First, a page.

Workhaus's Lake Untersee Makes Little of its Ideas

Michael Booth, Adelin Phelps, and Jennifer Blagen.

Michael Booth, Adelin Phelps, and Jennifer Blagen.

Producing brand-new work is a bracing and frightening proposition for a theater company. It can be the same for an audience, who walk into the truly unknown, wondering if what they are going to see will succeed or fail.

Workhaus Collective's Lake Untersee falls into the second camp. It's a disorganized mess of a piece, loaded with unlikeable characters, preposterous action, and a tone-deaf script.

See also: The Hollow: Mess in the Bayou


Joe Waechter's piece centers on a fractured family. There are the distracted, divorced parents, the new girlfriend, and Rocky, a troubled teenager who dreams of saving his secret lover, a mysterious being trapped under the Antarctic ice.

This kind of absurdist whimsy can work, but Waechter doesn't fully commit to his concept, making the actions of the characters all the more puzzling. It's hard to imagine that any upper-class couple wouldn't look to get their disturbed son some help.

Rocky is troubled far beyond dreams of a lover he communicates with via the snow. He has trouble dealing with anyone, resorting to grunts and shouts whenever things get hard to control.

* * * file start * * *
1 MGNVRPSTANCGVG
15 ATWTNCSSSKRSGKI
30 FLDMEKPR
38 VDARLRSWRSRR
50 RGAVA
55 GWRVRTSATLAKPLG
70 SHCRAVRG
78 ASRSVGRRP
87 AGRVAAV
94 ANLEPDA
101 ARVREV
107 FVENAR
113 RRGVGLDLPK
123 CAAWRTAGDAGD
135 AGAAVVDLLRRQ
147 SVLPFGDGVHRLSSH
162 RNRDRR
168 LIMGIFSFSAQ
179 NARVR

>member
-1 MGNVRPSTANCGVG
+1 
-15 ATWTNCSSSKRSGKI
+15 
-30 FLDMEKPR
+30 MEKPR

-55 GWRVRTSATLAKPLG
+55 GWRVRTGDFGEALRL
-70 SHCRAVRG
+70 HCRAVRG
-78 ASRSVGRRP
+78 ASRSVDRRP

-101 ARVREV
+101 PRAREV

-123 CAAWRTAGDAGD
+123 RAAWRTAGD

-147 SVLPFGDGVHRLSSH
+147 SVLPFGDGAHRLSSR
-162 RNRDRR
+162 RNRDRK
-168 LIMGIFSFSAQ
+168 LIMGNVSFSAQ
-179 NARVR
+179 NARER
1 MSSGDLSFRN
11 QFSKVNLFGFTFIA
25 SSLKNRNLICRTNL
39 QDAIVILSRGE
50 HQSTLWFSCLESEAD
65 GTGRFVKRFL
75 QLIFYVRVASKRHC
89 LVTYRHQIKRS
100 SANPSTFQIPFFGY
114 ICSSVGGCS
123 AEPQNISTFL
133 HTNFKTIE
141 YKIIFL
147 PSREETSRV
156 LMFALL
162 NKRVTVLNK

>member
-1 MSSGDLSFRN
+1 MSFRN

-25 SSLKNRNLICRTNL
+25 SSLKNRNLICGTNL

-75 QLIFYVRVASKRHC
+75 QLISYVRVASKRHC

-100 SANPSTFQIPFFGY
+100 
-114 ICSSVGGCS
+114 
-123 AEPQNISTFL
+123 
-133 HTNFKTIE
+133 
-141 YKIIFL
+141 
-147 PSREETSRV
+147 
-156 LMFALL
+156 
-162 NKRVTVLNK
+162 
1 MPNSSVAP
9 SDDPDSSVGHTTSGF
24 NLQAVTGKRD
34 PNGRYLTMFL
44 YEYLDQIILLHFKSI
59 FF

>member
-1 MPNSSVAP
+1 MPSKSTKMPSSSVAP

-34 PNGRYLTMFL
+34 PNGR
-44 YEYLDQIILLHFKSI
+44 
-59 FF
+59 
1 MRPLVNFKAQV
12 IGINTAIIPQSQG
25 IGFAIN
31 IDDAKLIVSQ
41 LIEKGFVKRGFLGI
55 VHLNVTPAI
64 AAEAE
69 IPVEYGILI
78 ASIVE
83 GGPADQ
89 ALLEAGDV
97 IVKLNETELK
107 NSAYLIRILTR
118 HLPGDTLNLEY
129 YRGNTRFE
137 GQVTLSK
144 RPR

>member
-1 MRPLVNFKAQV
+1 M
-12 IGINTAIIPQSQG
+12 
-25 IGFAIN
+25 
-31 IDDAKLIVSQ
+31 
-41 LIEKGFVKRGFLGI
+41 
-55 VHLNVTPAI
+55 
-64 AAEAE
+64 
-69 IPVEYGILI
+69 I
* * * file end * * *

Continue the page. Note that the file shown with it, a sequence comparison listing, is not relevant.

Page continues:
Michael Thurston.

Michael Thurston.

Mom is a best-selling writer. Dad is a doctor. Neither has much to offer. Dad's girlfriend, Gale, doesn't have much to offer us either. Think of being at a party with four dull, particularly unpleasant people. And you can't leave.

Waechter's style gets in the way, as well. The characters spend long stretches babbling on their own about their lives and work. This saps any of the drama that occasionally builds up.

The quartet of actors are game for whatever the playwright tosses their way, breathing life into their cardboard characters where none would seem to exist. All in all, it's an uninspired show that looks to be multiple drafts away (if ever) before it is truly ready for the stage.


Lake Untersee Through September 27 Illusion Theater, 528 Hennepin Ave., Minneapolis $18 For tickets and more information, call 612.339.4944 or visit online.